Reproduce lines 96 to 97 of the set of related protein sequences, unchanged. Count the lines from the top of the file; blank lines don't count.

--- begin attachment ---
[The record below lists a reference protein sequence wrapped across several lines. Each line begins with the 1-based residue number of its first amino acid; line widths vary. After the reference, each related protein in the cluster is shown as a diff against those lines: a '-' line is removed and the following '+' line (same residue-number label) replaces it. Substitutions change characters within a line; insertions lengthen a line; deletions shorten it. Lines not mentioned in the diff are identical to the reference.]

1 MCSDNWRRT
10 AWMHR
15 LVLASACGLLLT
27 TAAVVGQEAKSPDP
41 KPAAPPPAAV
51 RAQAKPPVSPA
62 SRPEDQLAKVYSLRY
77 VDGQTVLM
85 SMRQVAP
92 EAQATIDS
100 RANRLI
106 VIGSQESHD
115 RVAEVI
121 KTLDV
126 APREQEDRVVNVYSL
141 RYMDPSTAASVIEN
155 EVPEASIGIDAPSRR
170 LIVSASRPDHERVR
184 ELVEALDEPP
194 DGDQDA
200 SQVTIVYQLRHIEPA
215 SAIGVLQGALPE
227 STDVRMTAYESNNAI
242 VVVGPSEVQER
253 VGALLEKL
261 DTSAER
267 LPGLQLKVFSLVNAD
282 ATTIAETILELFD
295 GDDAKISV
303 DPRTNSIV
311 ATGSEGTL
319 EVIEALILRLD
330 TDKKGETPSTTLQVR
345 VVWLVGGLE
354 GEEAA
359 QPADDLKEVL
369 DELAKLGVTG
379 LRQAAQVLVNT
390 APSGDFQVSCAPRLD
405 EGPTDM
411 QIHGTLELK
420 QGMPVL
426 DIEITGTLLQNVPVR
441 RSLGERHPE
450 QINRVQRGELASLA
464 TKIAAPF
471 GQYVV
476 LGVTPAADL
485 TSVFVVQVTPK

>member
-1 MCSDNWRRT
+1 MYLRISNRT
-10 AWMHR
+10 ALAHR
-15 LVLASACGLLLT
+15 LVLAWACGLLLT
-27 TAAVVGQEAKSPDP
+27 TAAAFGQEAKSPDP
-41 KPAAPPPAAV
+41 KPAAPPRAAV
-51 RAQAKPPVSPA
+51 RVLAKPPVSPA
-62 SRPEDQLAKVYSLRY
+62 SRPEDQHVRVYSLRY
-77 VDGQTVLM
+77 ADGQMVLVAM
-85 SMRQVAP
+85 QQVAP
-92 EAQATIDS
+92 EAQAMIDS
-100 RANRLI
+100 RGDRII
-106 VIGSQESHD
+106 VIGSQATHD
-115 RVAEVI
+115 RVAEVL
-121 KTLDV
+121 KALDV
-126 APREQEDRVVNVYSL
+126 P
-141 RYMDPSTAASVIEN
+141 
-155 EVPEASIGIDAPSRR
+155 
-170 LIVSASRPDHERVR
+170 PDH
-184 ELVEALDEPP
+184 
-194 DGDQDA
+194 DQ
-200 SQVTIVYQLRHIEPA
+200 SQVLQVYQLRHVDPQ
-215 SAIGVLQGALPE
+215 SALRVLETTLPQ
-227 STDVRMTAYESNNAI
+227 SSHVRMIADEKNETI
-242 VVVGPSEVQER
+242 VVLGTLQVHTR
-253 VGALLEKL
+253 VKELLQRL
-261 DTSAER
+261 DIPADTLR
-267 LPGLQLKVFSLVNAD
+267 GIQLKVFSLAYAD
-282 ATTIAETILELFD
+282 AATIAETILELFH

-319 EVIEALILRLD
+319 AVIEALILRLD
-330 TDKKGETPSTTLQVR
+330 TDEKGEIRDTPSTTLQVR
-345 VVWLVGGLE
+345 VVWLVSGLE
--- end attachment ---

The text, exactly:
-227 STDVRMTAYESNNAI
+227 SSHVRMIADEKNETI